NEW YORK -- In sports, as in life, everyone has a different exit strategy.
Detroit Lions running back Barry Sanders left the NFL abruptly, within reach of the all-time rushing record. In July 1999, he faxed a letter to his hometown newspaper, the Wichita (Kan.) Eagle, saying he was shutting it down with four years left on a lucrative contract.
Cal Ripken Jr., on the other hand, went for the long goodbye. The Baltimore Orioles' iron-man shortstop announced in June 2001 that it would be his last season. For the next three months, he was feted by teams around the league, receiving various plaques and trophies, a number of paintings, generous gifts to his foundation, a seat from Chicago's old Comiskey Park, a pair of cowboy boots, a year's supply of Florida stone crabs and a parade in Disneyland.
Some athletes enjoy it so much, they retire twice.
Kim Clijsters came back after her first departure as a mother and won three more majors before announcing, with more than ample lead time, that the 2012 season would be her last. Her last match was a loss in mixed doubles with Bob Bryan on Saturday; she celebrated on the Tennis Channel set with a few glasses of champagne. Pete Sampras never played after winning the 2002 U.S. Open, but it wasn't until nearly a year later that he actually acknowledged his retirement -- when the USTA asked him to return to New York for a formal ceremony.
Andy Roddick, who turned 30 three days ago, sort of split the middle.
He had been leaning toward a retirement decision but didn't divulge it until before his second-round match. His victory lap, then, will last as long as his viability in the draw.
That final match could well come Tuesday, when Roddick faces No. 7 seed Juan Martin del Potro in a fourth-round match, but Roddick seems determined to enjoy his final days. After all these years, he actually served and volleyed.
There were times when his 7-5, 7-6 (1), 4-6, 6-4 victory over Fabio Fognini in Arthur Ashe Stadium felt like a three-hour, festive Sunday picnic. Nine years after he won his first and only Grand Slam singles title here, the crowd embraced Roddick, almost tenderly.
And, when the outcome was more or less certain, in the second-set tiebreaker, Roddick finally gave in and played the feisty role of 39-year-old Jimmy Connors on his unlikely run to the 1991 semifinals.
After a forehand pass emphatically ended a 20-stroke rally, Roddick extended both his arms in exaggerated exultation. The crowd roared. After a winning forehand volley, Roddick ran around the court wagging his index finger -- a direct homage to Connors, who once coached him. It was as nice a present as Connors could hope for on the day of his 60th birthday.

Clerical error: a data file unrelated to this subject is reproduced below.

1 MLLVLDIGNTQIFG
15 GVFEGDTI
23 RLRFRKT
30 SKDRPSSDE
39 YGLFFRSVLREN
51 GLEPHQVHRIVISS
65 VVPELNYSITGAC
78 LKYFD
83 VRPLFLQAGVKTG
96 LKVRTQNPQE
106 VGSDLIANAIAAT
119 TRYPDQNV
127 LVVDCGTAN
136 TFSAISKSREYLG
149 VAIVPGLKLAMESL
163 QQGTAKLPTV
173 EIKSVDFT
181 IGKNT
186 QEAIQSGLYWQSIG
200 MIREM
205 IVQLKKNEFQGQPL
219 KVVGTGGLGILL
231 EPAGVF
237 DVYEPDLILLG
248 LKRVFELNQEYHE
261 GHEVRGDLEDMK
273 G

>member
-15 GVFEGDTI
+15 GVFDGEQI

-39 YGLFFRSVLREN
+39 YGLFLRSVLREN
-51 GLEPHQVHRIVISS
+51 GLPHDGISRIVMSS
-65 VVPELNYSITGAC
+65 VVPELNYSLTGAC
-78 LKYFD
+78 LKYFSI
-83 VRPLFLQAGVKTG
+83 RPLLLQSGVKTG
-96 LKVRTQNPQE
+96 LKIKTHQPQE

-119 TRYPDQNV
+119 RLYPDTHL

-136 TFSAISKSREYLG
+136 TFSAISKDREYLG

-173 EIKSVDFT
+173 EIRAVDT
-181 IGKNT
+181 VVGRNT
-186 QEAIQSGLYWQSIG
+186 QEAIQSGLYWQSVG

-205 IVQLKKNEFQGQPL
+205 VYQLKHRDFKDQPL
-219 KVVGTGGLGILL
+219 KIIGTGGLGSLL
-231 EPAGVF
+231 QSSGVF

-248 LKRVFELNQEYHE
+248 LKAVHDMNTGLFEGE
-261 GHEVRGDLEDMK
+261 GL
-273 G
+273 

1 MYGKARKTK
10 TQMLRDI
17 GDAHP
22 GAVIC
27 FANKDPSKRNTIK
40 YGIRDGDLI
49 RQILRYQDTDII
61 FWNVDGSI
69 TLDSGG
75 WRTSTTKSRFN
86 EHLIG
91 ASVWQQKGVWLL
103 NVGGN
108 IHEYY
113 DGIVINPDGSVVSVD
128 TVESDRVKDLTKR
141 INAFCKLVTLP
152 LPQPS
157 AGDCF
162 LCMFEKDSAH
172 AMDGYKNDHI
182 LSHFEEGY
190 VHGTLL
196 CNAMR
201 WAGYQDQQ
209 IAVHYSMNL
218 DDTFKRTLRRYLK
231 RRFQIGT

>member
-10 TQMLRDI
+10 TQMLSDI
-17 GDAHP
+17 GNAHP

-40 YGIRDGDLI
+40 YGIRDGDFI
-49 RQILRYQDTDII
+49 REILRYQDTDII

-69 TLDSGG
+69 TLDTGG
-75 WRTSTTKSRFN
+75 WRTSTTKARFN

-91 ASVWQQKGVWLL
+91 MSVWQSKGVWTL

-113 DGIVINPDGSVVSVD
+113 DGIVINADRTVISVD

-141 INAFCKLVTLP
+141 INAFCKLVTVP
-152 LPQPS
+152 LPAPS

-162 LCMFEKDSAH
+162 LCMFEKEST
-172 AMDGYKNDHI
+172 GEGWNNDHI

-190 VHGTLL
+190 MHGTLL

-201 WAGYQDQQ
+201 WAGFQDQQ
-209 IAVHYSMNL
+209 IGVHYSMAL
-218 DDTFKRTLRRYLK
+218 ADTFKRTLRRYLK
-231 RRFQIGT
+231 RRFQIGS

"I'm normally good about being able to kind of put thoughts and, you know, I am able to articulate it," Roddick said. "But this whole process, I'm not trying to overthink it.
"I'm enjoying it. I'm trying to be I guess as simplistic as possible. I'm trying to enjoy the process. And when I get out there, trying to compete also."
There were times, too, when Roddick tightened perceptibly -- perhaps letting the circumstances seep into his game -- hitting halting forehands way too deep. He won't get away with that against del Potro.
Every time the subject of his departure comes up, Roddick mentions that he is in uncharted territory.
"This process is new to me," he said after blasting Bernard Tomic off the court in the second round. "I don't have a lot of the answers. I had no idea what was going to happen out there honestly, even before the match.
"I've played a lot of matches. That was a different kind of nerves than I've had before. That was surprising for me."
He is, as he said in his retirement announcement news conference, rolling with it. Roddick, in his on-court presentation, has always been a study in grim concentration. But after hitting a surprising drop volley against Tomic, he actually smiled.
"I just realized it was probably a shot I never hit before," Roddick said. "I kind of went after it a little bit. I kind of had a little of the fun stuff that you see other guys do. I was excited about that."
After years of warily regarding Lleyton Hewitt as a rival, Roddick now reports that they are friends.
"We'll text back and forth after matches and stuff," Roddick said.
He's leaving the game because the day-to-day wear and tear on his body and soul isn't worth the diminishing returns. At Wimbledon, before he came clean, he talked about wanting to play "relevant" tennis. By his standards, a No. 22 ranking and a minor title in Atlanta don't measure up to the sustained excellence he achieved from 2002 to 2010, when he was a fixture in the top 10.
When he had finally beaten Fognini -- appropriately, an unreturnable serve delivered him -- Roddick smiled. And then he laughed as he saw his wife, Brooklyn Decker, coach Larry Stefanki and trainer Doug Spreen standing and applauding. He waved to his parents and sat down and looked around at the teeming stadium.
At one point, he looked emotional and bowed his head, as if in reflection.
It may be a coincidence, but this is Roddick's deepest run in a major this year. Everyone wants to leave a good final impression, and Roddick is no different. He knows he's only days away from playing as much golf as he wants.
Although Roddick has never lost a round-of-16 match (he's 8-0), the encounter with del Potro will not be a walkover.
Like Roddick, the 23-year-old Argentine won his only major here, in 2009 in a virtuoso finals performance against Roger Federer. A serious wrist injury sidelined him for eight months in 2010. Only recently has he begun to approach that sterling form.
"I love playing in this place," Roddick told the crowd in his on-court interview. "I love all of you. I'm having a blast."
And so, for at least another 48 hours, the Andy Roddick semi-short-and-sweet goodbye continues.